Visa extensions

  • No individual who is in the UK legally, but whose visa is due to, or has already expired, and who cannot leave because of travel restrictions related to COVID-19, will be regarded as an over stayer or suffer any detriment in the future.
  • Visas will be extended to 31 May 2020 if an individual cannot leave the UK because of travel restrictions or self-isolation related to COVID-19. Individuals must contact the Home Office’s Coronavirus Immigration Team to explain their situation.
  • In addition, doctors, nurses and paramedics will automatically have their visas extended, free of charge, for one year if their visa is due to expire before 1 October 2020.
  • All pre-registered overseas nurses who are currently required to sit their first skills test within 3 months of their visa start date and to pass the test within 8 months, will now have this deadline extended to the end of the year as well. This will give overseas nurses more time to pass their exams, whilst they spend the immediate term working on the frontline.

Switching to a long-term UK visa

  • During these unique circumstances individuals will be able to apply from the UK to switch to a long-term UK visa until 31 May. This includes applications where they would usually need to apply for a visa from their home country.
  • They will need to meet the requirements of the route they are switching into and pay the UK application fee. Applications can be made online.
  • Those whose leave expires between 24 January and 31 May 2020, including those whose leave has already been automatically extended to 31 March 2020, are eligible to apply.

Absence reporting

  • Some Tier 4 students or Tier 2/5 (general and temporary) employees may be prevented from attending their studies or place of employment due to illness, the need to serve a period of quarantine or the inability to travel due to travel restrictions caused by COVID-19. Sponsors do not need to report student or employee absences related to COVID-19 which they have authorised.
  • Sponsors do not need to withdraw sponsorship if they consider there are exceptional circumstances when:
    • a student will be unable to attend for more than 60 days
    • an employee is absent from work without pay for four weeks or more
  • Decisions on whether to withdraw a student from their studies or terminate an employment are for sponsors to make. The Home Office recognises the current situation is exceptional and will not take any compliance action against students or employees who are unable to attend their studies/work due to COVID-19 or against sponsors which authorise absences and continue to sponsor students or employees despite absences for this reason.

Tier 4 sponsors (Universities and other relevant educational institutions)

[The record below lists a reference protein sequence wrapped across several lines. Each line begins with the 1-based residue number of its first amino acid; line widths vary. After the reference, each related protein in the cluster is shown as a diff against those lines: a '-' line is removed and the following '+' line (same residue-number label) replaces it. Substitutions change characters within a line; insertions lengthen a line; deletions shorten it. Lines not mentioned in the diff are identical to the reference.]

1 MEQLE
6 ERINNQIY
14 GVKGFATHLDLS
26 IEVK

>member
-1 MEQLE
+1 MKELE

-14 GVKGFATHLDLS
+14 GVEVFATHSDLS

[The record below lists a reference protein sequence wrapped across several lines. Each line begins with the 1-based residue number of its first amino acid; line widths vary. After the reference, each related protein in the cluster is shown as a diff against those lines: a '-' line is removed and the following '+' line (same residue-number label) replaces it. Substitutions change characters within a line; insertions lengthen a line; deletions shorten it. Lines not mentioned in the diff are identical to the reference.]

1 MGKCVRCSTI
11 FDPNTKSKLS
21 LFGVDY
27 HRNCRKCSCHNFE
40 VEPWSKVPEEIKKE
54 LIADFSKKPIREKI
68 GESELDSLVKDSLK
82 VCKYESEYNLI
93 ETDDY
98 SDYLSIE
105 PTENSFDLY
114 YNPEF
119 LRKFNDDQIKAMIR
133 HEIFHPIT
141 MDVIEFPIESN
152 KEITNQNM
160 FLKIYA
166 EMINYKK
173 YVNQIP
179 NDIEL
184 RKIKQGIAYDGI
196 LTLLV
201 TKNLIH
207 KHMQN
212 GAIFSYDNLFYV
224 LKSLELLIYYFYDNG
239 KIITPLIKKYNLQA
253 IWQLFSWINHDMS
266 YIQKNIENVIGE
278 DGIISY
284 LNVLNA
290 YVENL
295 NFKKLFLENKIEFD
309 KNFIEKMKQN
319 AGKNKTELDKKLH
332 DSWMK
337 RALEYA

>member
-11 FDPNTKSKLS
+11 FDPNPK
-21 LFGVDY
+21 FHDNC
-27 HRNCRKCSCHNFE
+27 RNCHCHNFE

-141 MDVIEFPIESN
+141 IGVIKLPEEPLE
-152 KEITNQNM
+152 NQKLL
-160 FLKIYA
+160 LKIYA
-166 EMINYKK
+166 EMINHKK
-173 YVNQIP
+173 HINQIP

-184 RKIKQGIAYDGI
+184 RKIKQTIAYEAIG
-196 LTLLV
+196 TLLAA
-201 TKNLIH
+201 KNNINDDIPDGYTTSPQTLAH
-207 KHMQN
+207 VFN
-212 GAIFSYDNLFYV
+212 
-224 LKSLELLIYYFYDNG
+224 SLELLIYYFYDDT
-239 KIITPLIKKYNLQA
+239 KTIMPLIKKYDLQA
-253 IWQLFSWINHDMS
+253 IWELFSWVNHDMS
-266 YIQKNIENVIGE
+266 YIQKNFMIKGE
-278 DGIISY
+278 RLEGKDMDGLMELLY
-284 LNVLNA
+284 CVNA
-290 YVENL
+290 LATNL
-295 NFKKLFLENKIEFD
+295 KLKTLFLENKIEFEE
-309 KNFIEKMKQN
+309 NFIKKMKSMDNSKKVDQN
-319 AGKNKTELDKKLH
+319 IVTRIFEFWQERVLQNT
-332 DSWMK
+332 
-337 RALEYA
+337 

Distance learning
  • The Home Office acknowledges that many Tier 4 sponsors have switched to distance learning teaching methods due to the COVID-19 outbreak. Sponsors are not normally permitted to offer distance learning courses to Tier 4 students but due to the current exceptional circumstances, the Home Office will not consider it a breach of sponsor duties to offer distance learning to existing Tier 4 students in the UK or those who have chosen to return overseas but wish to continue their current studies.
  • Sponsors do not need to withdraw sponsorship in these circumstances. If a student has permanently withdrawn from, or formally deferred, their studies, the usual reporting requirements apply.
  • New international students who have been issued a Tier 4 visa but have been unable to travel to the UK are permitted to undertake distance learning and sponsorship does not need to be withdrawn.
  • New international students who have not yet applied for a visa but wish to commence a course by distance learning do not need to travel to the UK to do so and therefore do not require sponsorship under Tier 4.
  • Sponsors are not required to notify the Home Office where they have moved to distance learning provision.
  • These arrangements apply initially until 31 May, by which date they will be reviewed. Further Home Office guidance for sponsors will be issued.

Tier 2 and 5 sponsors (general skilled and temporary workers)

Home working
  • Many workers sponsored under the Tiers 2 and 5 immigration routes are now working from home real estate lawyer for example rather than their normal workplace due to the COVID-19 pandemic. Tiers 2 and 5 sponsors are normally required to notify such changes of circumstances. However, due to the current exceptional situation, the Home Office has indicated that it will not require sponsors to do so if working from home is directly related to the pandemic. Other changes must still be reported as usual.